I know some of these questions sound a little crazy, and may also apply to certain groups who’ve been in this country for years, but like I’ve said before, we don’t need MORE people like that here.  And I think if more people had an open mind when they arrive, there’d be less tension between different groups and also less tension between parents and their Canadian raised children.

Toronto Star article on Bill C-50

Website that opposes C-50

Citizenship and Immigration Canada website

Posted in assimilation, culture, ethnicity, minorities | Tagged: , , , , , , , | 7 Comments »

Most Canadians Believe that (New) Minorities are “Coddled” by Government: Poll

Posted by chinesecanuck on April 17, 2008

Two posts today!

This was published in the Globe and Mail today. And yeah, I agree with this too, and I’m non-white. It makes people like me feel out of place. I’m not seen by many white Canadians as “Canadian”, yet I don’t “fit in” with so-called “minorities” because my family is:

  • Not all that “old country” (most Hong Kong Canadians aren’t, anyway…at least not compared to lots of South Asian communities in Canada)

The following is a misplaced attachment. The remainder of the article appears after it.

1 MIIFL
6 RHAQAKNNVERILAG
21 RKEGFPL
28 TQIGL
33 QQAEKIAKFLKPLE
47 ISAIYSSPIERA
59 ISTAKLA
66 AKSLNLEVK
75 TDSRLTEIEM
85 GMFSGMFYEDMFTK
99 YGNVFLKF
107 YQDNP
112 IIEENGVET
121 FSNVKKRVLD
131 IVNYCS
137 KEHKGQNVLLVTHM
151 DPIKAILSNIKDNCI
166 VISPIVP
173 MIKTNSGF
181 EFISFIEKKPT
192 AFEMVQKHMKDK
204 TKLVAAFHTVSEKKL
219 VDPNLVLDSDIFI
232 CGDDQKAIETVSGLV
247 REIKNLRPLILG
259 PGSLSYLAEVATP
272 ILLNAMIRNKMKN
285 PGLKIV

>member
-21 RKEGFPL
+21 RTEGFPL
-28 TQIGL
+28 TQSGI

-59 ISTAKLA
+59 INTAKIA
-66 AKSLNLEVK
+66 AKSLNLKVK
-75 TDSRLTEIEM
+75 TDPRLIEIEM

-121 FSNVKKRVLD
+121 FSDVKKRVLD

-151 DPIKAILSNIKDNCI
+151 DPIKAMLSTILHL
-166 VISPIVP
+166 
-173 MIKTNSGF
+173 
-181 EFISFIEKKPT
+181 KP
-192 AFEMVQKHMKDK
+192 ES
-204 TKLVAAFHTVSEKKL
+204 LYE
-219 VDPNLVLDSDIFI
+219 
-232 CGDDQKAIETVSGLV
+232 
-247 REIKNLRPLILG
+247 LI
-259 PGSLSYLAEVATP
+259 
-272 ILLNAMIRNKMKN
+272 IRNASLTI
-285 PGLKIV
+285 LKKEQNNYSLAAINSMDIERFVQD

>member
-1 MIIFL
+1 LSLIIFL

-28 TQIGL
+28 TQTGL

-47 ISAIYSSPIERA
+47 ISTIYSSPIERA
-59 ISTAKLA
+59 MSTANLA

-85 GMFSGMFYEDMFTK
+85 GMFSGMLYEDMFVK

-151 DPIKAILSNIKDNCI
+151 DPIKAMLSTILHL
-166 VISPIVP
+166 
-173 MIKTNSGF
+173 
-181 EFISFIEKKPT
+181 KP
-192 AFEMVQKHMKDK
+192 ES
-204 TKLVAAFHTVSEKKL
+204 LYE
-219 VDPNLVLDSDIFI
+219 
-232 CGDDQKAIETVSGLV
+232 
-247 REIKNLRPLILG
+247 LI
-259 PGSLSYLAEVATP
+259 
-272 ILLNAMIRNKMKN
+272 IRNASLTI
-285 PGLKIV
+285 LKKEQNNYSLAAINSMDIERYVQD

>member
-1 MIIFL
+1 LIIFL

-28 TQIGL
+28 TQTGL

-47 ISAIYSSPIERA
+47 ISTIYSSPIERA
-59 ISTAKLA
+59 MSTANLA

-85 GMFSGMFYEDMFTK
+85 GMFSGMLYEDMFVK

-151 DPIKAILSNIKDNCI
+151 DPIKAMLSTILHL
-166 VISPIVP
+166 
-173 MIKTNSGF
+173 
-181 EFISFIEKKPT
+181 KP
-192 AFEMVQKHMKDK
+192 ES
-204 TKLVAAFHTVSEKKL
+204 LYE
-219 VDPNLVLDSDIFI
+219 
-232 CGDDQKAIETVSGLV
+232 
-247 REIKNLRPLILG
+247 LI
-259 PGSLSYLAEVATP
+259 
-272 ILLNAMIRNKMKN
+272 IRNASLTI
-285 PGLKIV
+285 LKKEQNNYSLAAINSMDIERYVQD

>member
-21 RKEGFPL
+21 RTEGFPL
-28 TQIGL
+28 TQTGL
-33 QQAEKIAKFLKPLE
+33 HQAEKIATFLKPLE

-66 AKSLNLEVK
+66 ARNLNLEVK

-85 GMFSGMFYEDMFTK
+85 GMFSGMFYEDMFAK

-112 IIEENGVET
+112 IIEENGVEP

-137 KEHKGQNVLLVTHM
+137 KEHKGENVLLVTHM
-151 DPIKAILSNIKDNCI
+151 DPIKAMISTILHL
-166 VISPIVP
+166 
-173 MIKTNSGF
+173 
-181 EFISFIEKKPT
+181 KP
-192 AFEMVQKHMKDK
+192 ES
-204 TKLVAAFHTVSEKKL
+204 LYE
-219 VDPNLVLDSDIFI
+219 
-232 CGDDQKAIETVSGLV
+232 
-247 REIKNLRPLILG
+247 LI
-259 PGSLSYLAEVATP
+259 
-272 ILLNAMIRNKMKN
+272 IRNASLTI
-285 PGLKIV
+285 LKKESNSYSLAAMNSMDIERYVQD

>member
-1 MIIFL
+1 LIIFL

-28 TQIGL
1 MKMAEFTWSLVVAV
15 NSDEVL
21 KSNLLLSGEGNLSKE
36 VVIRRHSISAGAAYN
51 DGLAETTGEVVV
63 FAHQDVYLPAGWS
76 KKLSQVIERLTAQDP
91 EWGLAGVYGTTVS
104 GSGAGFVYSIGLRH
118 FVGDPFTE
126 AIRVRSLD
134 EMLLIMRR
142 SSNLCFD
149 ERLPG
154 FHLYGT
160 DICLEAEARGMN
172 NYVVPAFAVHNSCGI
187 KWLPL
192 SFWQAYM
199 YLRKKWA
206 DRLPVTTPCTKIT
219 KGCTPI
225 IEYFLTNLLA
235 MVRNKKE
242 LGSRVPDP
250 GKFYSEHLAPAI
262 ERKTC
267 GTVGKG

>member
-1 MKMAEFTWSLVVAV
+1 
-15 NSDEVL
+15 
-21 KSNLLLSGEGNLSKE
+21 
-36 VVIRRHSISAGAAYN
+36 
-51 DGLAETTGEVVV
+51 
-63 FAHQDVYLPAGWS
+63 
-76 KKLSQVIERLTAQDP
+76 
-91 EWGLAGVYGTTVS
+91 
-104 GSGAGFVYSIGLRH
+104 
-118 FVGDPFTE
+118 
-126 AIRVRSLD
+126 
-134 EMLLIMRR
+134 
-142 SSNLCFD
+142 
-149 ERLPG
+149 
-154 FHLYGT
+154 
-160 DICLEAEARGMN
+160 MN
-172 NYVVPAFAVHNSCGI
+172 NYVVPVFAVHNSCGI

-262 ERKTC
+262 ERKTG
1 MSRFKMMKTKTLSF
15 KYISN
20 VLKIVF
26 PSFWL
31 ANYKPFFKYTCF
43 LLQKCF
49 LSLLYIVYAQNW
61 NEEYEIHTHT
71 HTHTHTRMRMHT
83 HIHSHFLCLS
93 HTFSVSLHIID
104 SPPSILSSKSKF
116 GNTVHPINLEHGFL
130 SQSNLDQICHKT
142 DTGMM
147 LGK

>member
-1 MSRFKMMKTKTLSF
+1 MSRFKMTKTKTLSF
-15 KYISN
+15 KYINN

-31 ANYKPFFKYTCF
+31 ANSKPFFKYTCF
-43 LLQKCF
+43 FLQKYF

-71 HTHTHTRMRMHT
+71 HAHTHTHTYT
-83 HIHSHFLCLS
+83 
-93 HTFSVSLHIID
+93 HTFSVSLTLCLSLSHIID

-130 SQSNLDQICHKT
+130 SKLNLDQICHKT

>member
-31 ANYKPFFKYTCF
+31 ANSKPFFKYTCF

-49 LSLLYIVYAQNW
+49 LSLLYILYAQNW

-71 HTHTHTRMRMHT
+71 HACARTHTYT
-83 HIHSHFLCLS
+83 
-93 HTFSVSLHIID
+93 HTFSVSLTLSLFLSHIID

• Not really “marginalized” (hey, I’m a suburban raised girl who went to private school, took piano and skating lessons, went to summer camp and Brownies/Guides. How is that MARGINALIZED/NOT PRIVILEGED?)

I can’t be alone. There are lots of people like me, and the government, media, etc, never talk about it. They only stick to so-called “liberal” white people who openly embrace differences, new Canadians who clamour for acceptance (and both these groups criticize people like me who have embraced “mainstream” culture, even if this “mainstream” culture was integrated into the “old country” culture for decades, such as say, wearing a white wedding gown (white is the traditional colour of mourning in China, yet the vast majority of Hong Kong and Singapore brides will wear white)) and well, white supremacists/good ol’ boys (not to be confused with the Old Boys Network….VERY DIFFERENT, PEOPLE. VERY, VERY DIFFERENT.)